Venezuela Business Travel Advice

Venezuela is an enormous country with a complex road network, so be sure to bring along an up-to-date map such as Berndtson & Berndtson’s Venezuela Laminated Map with route details before setting out.

Long distance buses are generally safe; however, to ensure maximum comfort it’s wise to avoid travelling at night if possible and bring enough money and medications with you for the entire journey.


Most business travelers to Latin America are well aware of the high rates of violent crime across several countries, and take precautionary steps to lower their risks. But in Venezuela a business traveler faces much more significant threats.

Caracas faces an increasing risk of armed robbery during rush hours on its city bus system and metro system; similarly, intercity buses pose significant threat.

Venezuela currently ranks a Level 4 travel advisory from the US State Department due to political unrest, high levels of violence, food and medicine shortages and severe currency instability. Foreigners planning a visit should be ready to adapt their travel plans quickly should their plans change unexpectedly and carry an emergency supply of food, water and medicine at all times.


Due to Venezuela’s high level of crime and political unrest, which has caused essential goods shortages. Travellers should also be wary of armed robbery, carjacking and violent attacks against tourists being common practices there.

Solo female travellers may experience more street harassment in other countries than other areas, including unwanted attention from men or gangs. Women should dress conservatively and pay close attention to their surroundings – especially after dark.

Public transportation in Caracas can be dangerous, with reports of armed robberies on buses and the Metro system. For maximum protection, private transport companies and pre-booked taxis should be used instead, with luggage travelling after dark avoided altogether if possible. Furthermore, be prepared with extra water and food supplies in case there are power cuts which occur regularly which affect mobile phone signals or electricity services in your area.

Political instability

Venezuela is in the grip of an acute political and economic crisis. Violent crime, shortages of essential goods such as food and medicine, as well as fears over arbitrary detention on unfounded charges without consular access are all among the many issues plaguing Venezuela today.

An independent EU electoral mission that monitored November regional elections discovered numerous irregularities. The government continued its restrictions on free speech, targeted human rights defenders and media. A climate of fear makes it hard for people to speak freely or travel outside their country of residence.

If traveling to Venezuela, develop a communication plan with friends or colleagues prior to leaving home. Also consider enrolling in the Smart Traveler Enrollment Program (STEP) to receive alerts that could make it easier for loved ones to locate you should something happen that requires their intervention.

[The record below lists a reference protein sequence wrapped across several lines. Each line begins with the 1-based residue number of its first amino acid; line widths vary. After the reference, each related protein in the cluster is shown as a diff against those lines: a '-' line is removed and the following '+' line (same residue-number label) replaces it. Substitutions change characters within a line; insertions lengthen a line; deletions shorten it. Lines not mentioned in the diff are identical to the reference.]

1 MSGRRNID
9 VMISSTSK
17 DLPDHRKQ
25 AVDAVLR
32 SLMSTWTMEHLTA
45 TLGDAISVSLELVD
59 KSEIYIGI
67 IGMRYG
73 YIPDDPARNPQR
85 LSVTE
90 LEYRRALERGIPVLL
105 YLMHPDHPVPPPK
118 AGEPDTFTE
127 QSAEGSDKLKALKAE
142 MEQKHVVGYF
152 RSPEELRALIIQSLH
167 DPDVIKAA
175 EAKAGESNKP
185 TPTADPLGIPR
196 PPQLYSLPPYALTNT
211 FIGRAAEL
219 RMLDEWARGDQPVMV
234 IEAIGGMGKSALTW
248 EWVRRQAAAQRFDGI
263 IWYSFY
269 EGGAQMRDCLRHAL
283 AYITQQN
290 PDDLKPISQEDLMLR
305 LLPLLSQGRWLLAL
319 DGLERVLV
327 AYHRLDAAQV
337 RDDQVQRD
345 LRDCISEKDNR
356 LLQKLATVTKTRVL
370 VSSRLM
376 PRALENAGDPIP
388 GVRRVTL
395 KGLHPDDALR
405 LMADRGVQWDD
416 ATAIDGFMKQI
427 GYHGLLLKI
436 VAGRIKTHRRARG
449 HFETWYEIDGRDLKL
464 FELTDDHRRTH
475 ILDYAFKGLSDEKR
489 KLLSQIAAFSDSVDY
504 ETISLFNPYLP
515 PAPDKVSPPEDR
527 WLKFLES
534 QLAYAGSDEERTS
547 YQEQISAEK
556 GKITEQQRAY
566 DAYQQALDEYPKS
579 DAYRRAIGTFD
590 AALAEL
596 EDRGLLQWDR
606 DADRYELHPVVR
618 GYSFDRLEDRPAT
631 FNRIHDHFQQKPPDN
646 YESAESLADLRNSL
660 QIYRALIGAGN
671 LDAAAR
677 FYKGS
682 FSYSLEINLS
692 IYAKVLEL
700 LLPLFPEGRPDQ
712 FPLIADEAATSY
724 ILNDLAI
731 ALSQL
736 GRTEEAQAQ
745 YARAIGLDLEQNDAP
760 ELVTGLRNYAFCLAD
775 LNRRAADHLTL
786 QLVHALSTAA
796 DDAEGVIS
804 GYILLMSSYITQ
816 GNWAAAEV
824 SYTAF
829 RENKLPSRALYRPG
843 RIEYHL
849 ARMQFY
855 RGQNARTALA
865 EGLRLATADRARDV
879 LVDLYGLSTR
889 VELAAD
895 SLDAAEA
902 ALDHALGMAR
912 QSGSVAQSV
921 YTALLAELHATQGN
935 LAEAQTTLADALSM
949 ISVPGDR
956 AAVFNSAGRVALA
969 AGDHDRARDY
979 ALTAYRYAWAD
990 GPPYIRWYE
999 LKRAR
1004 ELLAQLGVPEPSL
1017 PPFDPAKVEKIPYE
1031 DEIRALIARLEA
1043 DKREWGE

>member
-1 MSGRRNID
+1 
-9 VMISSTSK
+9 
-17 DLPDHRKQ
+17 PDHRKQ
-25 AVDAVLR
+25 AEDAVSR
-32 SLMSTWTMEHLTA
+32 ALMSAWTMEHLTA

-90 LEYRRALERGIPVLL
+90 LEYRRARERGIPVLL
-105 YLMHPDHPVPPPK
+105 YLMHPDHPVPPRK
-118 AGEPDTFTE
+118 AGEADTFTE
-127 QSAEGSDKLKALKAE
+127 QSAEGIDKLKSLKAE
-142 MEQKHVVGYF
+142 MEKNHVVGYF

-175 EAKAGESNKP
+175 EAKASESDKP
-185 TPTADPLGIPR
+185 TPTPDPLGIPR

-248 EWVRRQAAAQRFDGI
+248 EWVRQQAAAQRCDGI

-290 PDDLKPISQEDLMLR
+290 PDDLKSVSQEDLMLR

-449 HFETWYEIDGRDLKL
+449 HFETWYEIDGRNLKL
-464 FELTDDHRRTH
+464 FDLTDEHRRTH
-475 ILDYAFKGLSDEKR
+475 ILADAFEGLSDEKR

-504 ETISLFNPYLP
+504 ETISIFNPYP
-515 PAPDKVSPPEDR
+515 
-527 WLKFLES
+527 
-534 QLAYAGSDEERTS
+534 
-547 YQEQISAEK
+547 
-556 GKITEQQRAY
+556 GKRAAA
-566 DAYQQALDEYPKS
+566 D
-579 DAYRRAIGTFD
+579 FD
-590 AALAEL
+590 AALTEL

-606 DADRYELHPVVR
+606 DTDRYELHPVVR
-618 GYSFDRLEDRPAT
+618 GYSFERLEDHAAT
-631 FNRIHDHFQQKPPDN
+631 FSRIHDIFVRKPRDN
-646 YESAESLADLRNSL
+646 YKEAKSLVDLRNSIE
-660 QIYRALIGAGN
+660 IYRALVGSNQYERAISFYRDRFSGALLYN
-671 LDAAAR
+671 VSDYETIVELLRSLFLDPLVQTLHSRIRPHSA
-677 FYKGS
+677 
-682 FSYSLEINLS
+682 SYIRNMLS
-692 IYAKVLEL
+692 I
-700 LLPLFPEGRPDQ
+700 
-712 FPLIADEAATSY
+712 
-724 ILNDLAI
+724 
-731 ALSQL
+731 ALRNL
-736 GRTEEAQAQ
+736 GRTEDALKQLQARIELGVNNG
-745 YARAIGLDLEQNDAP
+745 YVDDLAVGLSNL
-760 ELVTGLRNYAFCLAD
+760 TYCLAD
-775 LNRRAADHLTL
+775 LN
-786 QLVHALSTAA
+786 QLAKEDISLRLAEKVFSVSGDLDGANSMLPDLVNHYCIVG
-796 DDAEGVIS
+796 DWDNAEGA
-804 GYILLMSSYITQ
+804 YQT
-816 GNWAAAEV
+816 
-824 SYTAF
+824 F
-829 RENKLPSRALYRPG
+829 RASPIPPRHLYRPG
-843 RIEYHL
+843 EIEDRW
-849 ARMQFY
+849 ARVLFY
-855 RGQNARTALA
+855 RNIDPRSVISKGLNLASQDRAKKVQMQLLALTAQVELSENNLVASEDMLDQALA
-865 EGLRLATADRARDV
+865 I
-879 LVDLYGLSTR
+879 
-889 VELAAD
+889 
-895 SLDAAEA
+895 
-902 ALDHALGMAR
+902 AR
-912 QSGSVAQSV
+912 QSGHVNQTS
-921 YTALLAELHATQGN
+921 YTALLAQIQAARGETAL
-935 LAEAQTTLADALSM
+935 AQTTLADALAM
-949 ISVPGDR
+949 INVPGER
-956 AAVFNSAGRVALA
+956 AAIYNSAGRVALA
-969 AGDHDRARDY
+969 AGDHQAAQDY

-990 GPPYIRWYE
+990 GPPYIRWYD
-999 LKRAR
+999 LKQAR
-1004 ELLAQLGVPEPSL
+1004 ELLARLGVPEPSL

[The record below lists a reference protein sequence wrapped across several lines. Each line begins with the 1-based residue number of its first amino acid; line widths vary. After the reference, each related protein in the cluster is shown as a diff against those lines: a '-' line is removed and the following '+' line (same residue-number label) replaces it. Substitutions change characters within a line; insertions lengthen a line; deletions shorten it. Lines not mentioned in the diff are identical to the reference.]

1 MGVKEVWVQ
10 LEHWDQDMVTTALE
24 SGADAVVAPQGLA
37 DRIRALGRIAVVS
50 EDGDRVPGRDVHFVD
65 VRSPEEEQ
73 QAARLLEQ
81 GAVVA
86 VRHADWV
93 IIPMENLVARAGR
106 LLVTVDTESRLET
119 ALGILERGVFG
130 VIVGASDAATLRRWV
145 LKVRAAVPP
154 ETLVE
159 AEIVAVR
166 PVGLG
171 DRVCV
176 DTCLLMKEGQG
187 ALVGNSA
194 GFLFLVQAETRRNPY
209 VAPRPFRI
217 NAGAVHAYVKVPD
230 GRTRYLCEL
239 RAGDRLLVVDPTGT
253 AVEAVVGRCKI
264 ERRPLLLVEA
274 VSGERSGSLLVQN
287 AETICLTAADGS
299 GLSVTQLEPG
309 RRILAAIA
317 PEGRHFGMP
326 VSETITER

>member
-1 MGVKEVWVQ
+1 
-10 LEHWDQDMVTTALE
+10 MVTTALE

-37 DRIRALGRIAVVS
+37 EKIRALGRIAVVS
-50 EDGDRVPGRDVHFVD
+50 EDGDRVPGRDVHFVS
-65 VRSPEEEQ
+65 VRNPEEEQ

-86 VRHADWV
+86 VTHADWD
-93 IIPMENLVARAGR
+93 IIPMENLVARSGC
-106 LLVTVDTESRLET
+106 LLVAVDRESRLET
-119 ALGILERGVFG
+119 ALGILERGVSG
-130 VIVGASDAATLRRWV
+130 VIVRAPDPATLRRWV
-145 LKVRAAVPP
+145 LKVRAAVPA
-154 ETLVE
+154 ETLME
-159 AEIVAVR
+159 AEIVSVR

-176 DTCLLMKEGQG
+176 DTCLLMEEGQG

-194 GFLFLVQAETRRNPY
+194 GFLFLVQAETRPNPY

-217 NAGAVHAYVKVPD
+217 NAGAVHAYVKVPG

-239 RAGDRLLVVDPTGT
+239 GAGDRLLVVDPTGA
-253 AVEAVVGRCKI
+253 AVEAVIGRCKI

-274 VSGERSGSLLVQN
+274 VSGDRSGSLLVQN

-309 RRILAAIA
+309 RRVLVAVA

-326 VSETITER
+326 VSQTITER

Power cuts

Venezuela has been plagued with an acute power shortage that continues to negatively impact food, water, medicine and travel throughout the country – as well as mobile phone signals in some regions.

Violence, including murder and armed robbery, is a widespread problem both urban and rural settings. Demonstrations can erupt without warning and lead to violence or looting incidents that require immediate responses.

Travelers visiting the Amazon should bring sufficient quantities of prescription and over-the-counter medicines. Photographing military sites and installations, airports, and sensitive buildings is strictly forbidden and could result in fines; individuals with dual citizenship should consider how this might impact their travel and if any special entry/exit requirements may exist – for more information please see our overall and regional risks advice.

Same-sex relationships

FCDO does not advise travel to Venezuela due to crime, civil unrest, terrorism, kidnapping, poor healthcare infrastructure and the arbitrary enforcement of local laws. If you choose to visit, research carefully the situation as you travel and follow best practice when it comes to security, health and local laws regarding LGBT rights – should be made in consideration during any trip abroad.

Although there have been encouraging signs regarding LGBT rights in Venezuela, progress remains slow and difficult for many local people and tourists. Travellers must remain aware and exercise caution, as well as connect with both international and local advocacy groups – this way both can work to quickly improve the situation more rapidly – seeking updated information before traveling as well as researching safe spaces and welcoming resources in advance of travel plans.

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